3

I'm trying to bind TreeView t2 to TreeView t1 in xaml as below:

<Window x:Class="WpfApp2.MainWindow"
    xmlns="http://schemas.microsoft.com/winfx/2006/xaml/presentation"
    xmlns:x="http://schemas.microsoft.com/winfx/2006/xaml"
    xmlns:d="http://schemas.microsoft.com/expression/blend/2008"
    xmlns:mc="http://schemas.openxmlformats.org/markup-compatibility/2006"
    xmlns:local="clr-namespace:WpfApp2"
    mc:Ignorable="d"
    Title="MainWindow" Height="620" Width="600">
<Window.Resources>
    <HierarchicalDataTemplate DataType="{x:Type TreeViewItem}" ItemsSource="{Binding Items}">
        <StackPanel Orientation="Horizontal" >
            <TextBlock Background="AliceBlue" Text="{Binding Path=Header, Mode=TwoWay}" Width="220"/>
        </StackPanel>
    </HierarchicalDataTemplate>
</Window.Resources>
<StackPanel>
    <TreeView x:Name="t1">
        <TreeView.Items>
            <TreeViewItem Header="a"></TreeViewItem>
            <TreeViewItem Header="b"></TreeViewItem>
        </TreeView.Items>
    </TreeView>
    <TreeView x:Name="t2" ItemsSource="{Binding Items, ElementName=t1}"></TreeView>
</StackPanel>

I expected t2 will have the same number of nodes with t1. But the result is that, all nodes of t1 are deleted. Why?

I expected result:

enter image description here

The actual result:

enter image description here

5
  • I think the issues is you can't bind a treeview to another treeview which are both controls. But you can bind one treeview item to another treeview item
    – jdweng
    Sep 6, 2018 at 9:50
  • 1
    The element can have only one parent. The binding will copy TreeViewItems one to one to second, replacing parent... I think.
    – Sinatr
    Sep 6, 2018 at 9:50
  • 1
    Why not use the same instance of you ViewModel for both of you controls? Sep 6, 2018 at 9:56
  • @Sinatr seems you are right, but I don't understand why ItemsSource is implemented like this?
    – ricky
    Sep 6, 2018 at 9:57
  • 1
    @BurimHajrizaj Yes, I can use ViewModel way, but I just want to understand why I cannot do this.
    – ricky
    Sep 6, 2018 at 10:01

2 Answers 2

1

I expected t2 will have the same number of nodes with t1. But the result is that, all nodes of t1 are deleted. Why?

Because an instance of a visual element such as for example a TreeViewItem can only appear once in the visual tree. An element can have no more than one visual parent and in this case the items are removed from the first TreeView and added to the second.

So you need to clone each TreeViewItem element that you want to be able to display in both TreeViews.

2
  • If I binding to a ViewModel object,it will create treeviewitem according to the HierarchicalDataTemplate。Why it is different when binding to t1.Items?
    – ricky
    Sep 6, 2018 at 13:28
  • Because then a TreeViewItem container will be created for each item in the ItemsSource. In your example, you are creating two TreeViewItem elements explicitly. Also note that the DataType for a HierarchicalDataTemplate should not be TreeViewItem but the type of your data object. You should not create any TreeViewItem elements explicity.
    – mm8
    Sep 6, 2018 at 13:29
1

To answer my own question:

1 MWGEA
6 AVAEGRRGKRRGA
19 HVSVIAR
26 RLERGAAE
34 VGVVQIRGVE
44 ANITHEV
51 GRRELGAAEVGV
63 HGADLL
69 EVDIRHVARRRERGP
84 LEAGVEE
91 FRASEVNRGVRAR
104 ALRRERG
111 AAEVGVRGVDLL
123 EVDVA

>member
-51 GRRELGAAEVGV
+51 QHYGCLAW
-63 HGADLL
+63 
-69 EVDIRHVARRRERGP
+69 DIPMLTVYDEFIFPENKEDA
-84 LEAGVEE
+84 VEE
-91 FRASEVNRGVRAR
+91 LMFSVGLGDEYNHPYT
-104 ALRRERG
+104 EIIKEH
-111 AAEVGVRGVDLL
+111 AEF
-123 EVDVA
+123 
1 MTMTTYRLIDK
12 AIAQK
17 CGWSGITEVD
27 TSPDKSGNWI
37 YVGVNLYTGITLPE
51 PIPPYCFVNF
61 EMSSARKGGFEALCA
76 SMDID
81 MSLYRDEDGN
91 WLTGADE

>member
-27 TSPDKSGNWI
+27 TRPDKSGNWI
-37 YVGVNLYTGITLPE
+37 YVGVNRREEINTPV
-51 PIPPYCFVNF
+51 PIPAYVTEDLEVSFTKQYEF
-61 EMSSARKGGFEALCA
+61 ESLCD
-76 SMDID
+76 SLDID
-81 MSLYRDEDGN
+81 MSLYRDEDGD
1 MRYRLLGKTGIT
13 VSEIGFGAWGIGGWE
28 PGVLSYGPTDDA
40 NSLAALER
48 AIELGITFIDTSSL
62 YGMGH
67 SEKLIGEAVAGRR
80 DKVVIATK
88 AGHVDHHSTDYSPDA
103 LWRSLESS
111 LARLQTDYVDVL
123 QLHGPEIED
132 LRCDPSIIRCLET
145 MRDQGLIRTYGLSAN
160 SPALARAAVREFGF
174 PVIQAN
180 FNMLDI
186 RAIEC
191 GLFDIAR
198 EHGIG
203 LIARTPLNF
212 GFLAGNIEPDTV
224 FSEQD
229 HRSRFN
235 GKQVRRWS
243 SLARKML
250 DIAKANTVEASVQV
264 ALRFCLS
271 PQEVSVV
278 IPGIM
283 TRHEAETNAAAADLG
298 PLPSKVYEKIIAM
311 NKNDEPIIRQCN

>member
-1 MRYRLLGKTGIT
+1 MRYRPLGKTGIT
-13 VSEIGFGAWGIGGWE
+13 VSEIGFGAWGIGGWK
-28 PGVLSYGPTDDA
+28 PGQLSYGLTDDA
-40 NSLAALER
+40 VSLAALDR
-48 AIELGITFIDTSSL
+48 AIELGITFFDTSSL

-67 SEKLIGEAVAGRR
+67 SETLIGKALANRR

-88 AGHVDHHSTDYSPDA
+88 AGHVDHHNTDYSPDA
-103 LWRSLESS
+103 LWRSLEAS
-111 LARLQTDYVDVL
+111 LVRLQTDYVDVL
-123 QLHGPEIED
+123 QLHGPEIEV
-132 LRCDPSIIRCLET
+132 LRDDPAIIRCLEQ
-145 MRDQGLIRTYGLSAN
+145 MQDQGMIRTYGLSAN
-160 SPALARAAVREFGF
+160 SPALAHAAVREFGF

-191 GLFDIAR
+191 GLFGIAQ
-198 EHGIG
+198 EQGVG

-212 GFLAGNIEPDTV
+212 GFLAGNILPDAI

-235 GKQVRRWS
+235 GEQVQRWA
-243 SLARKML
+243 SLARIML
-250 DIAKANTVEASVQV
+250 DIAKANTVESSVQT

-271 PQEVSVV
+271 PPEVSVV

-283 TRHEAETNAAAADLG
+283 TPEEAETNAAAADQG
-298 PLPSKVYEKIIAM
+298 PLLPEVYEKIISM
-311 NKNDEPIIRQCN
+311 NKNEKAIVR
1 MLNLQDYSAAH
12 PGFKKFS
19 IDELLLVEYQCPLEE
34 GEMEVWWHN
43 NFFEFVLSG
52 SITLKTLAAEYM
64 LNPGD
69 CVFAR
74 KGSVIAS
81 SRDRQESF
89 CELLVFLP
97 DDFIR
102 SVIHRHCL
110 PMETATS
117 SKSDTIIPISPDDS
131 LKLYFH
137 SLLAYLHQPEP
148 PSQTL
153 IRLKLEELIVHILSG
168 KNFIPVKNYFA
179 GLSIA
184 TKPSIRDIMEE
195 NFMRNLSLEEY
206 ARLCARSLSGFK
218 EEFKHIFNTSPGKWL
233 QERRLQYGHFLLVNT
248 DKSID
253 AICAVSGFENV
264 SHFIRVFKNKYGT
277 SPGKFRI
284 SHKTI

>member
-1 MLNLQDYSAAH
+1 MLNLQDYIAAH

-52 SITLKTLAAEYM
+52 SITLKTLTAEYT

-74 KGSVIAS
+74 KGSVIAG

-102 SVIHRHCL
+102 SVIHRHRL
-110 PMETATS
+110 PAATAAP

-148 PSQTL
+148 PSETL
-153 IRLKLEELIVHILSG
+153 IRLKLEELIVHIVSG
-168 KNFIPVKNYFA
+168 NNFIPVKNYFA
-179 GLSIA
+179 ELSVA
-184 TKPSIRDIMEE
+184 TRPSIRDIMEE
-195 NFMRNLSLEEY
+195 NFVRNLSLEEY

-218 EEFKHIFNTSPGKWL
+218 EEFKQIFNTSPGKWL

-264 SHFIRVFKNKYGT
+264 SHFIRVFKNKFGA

Found the answer from the source code. Seems it's by design (I still don't understand why it's designed like this). If the given item is TreeViewItem, then it will be used as the node container in stead of creating a new one.

ItemsControl.cs(line #1323)

/// <summary>
    /// Return the element used to display the given item
    /// </summary>
    DependencyObject IGeneratorHost.GetContainerForItem(object item)
    {
        DependencyObject container;

        // use the item directly, if possible (bug 870672)
        if (IsItemItsOwnContainerOverride(item))
            container = item as DependencyObject;
        else
            container = GetContainerForItemOverride();

        // the container might have a parent from a previous
        // generation (bug 873118).  If so, clean it up before using it again.
        //
        // Note: This assumes the container is about to be added to a new parent,
        // according to the ItemsControl/Generator/Container pattern.
        // If someone calls the generator and doesn't add the container to
        // a visual parent, unexpected things might happen.
        Visual visual = container as Visual;
        if (visual != null)
        {
            Visual parent = VisualTreeHelper.GetParent(visual) as Visual;
            if (parent != null)
            {
                Invariant.Assert(parent is FrameworkElement, SR.Get(SRID.ItemsControl_ParentNotFrameworkElement));
                Panel p = parent as Panel;
                if (p != null && (visual is UIElement))
                {
                    p.Children.RemoveNoVerify((UIElement)visual);
                }
                else
                {
                    ((FrameworkElement)parent).TemplateChild = null;
                }
            }
        }

        return container;
    }

And TreeView (line #400)

public class TreeView : ItemsControl {
    ...
    /// <summary>
    ///     Returns true if the item is or should be its own container.
    /// </summary>
    /// <param name="item">The item to test.</param>
    /// <returns>true if its type matches the container type.</returns>
    protected override bool IsItemItsOwnContainerOverride(object item)
    {
        return item is TreeViewItem;
    }
    ....
}

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